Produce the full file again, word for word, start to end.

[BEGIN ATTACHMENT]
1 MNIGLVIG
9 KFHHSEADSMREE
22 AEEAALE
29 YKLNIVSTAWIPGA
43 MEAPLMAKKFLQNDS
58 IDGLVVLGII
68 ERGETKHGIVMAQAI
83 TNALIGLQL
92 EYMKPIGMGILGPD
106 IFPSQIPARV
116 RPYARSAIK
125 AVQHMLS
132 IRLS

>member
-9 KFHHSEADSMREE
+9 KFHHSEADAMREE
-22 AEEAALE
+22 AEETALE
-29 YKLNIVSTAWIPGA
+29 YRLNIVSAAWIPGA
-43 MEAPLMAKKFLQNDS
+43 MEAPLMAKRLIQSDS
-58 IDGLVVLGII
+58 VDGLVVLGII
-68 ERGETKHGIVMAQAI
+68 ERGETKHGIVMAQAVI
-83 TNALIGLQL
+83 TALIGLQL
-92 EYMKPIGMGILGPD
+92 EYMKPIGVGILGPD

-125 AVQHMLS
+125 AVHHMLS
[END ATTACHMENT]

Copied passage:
1 MNIGLVIG
9 KFHHSEADSMREE
22 AEEAALE
29 YKLNIVSTAWIPGA
43 MEAPLMAKKFLQNDS
58 IDGLVVLGII
68 ERGETKHGIVMAQAI
83 TNALIGLQL
92 EYMKPIGMGILGPD
106 IFPSQIPARV
116 RPYARSAIK
125 AVQHMLS
132 IRLS

>member
-9 KFHHSEADSMREE
+9 KFHHSEADAMREE
-22 AEEAALE
+22 AEETALE
-29 YKLNIVSTAWIPGA
+29 YRLNIVSAAWIPGA
-43 MEAPLMAKKFLQNDS
+43 MEAPLMAKRLIQSDS
-58 IDGLVVLGII
+58 VDGLVVLGII
-68 ERGETKHGIVMAQAI
+68 ERGETKHGIVMAQAVI
-83 TNALIGLQL
+83 TALIGLQL
-92 EYMKPIGMGILGPD
+92 EYMKPIGVGILGPD

-125 AVQHMLS
+125 AVHHMLS